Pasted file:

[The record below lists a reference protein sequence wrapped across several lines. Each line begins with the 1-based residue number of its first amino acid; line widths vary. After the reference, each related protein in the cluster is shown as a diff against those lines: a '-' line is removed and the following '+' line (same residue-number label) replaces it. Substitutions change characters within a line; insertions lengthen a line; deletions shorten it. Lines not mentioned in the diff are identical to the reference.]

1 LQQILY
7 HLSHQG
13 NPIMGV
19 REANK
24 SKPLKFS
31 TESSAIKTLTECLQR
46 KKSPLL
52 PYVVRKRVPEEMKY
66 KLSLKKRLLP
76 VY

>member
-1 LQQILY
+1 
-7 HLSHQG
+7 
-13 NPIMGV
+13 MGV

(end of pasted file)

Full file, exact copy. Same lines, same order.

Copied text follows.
[The record below lists a reference protein sequence wrapped across several lines. Each line begins with the 1-based residue number of its first amino acid; line widths vary. After the reference, each related protein in the cluster is shown as a diff against those lines: a '-' line is removed and the following '+' line (same residue-number label) replaces it. Substitutions change characters within a line; insertions lengthen a line; deletions shorten it. Lines not mentioned in the diff are identical to the reference.]

1 LQQILY
7 HLSHQG
13 NPIMGV
19 REANK
24 SKPLKFS
31 TESSAIKTLTECLQR
46 KKSPLL
52 PYVVRKRVPEEMKY
66 KLSLKKRLLP
76 VY

>member
-1 LQQILY
+1 
-7 HLSHQG
+7 
-13 NPIMGV
+13 MGV